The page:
As Samuel begins to excavate her history, the story moves from the rural Midwest of the 1960s to New York City during the Great Recession and Occupy Wall Street to the infamous riots at the 1968 Chicago Democratic National Convention, and finally to Norway, home of the mysterious Nix that his mother told him about as a child. And in these places, Samuel will unexpectedly find that he has to rethink everything he ever knew about his mother--a woman with an epic story of her own, a story she kept hidden from the world.
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Like Irving, Hill skillfully blends humor and darkness, imagery and observation. He also excels at describing technology, addiction, cultural milestones, and childhood ordeals. Cameos by Allen Ginsberg, Walter Cronkite, and Hubert Humphrey add heart and perspective to this rich, lively take on American social conflict, real and invented, over the last half-century.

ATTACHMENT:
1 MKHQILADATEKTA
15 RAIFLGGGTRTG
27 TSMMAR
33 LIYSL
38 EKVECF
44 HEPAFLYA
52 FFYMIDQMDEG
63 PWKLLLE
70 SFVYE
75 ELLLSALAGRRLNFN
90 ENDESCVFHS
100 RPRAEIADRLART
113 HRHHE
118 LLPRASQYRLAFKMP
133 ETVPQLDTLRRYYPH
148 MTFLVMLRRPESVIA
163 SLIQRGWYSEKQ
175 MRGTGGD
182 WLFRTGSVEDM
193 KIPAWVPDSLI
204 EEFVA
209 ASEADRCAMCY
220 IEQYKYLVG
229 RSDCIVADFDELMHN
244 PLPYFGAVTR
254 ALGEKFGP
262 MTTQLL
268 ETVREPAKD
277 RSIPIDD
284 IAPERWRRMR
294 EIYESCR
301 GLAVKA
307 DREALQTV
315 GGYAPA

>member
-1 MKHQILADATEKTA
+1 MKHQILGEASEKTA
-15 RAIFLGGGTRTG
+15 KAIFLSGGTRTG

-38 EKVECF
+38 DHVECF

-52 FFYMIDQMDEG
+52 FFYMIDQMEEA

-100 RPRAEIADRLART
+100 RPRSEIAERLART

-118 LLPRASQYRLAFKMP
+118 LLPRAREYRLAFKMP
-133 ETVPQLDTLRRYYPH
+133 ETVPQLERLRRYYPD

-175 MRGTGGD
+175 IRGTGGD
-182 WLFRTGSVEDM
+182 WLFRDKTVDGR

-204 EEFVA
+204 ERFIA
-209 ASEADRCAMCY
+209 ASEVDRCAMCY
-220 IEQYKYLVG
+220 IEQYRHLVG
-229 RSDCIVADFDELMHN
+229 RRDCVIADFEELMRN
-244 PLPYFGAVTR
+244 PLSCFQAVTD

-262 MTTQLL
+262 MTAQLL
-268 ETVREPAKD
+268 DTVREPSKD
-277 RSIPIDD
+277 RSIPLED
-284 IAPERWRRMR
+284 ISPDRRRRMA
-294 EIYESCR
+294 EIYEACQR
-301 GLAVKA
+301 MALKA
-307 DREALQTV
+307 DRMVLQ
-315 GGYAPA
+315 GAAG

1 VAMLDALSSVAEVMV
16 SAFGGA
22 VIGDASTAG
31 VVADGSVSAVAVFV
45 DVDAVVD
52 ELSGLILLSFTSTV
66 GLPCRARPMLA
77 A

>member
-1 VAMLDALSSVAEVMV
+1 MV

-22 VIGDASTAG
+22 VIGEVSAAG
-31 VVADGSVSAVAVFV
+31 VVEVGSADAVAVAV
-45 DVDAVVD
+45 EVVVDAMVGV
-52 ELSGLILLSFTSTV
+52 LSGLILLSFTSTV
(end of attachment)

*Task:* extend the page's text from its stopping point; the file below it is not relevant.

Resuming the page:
Hill has so much talent to burn that he can pull of just about any style, imagine himself into any person and convincingly portray any place or time. The Nix is hugely entertaining and unfailingly smart, and the author seems incapable of writing a pedestrian sentence or spinning a boring story... [A] supersize and audacious novel of American misadventure.
Irresistible... A major new comic novelist... Hill is a sharp social observer, hyper-alert to the absurdities of modern life… his enormous book arrives as one of the stars of the fall season…. readers will find this novel. And they’ll be dazzled.
The Nix is a mother-son psychodrama with ghosts and politics, but it's also a tragicomedy about anger and sanctimony in America... Nathan Hill is a maestro.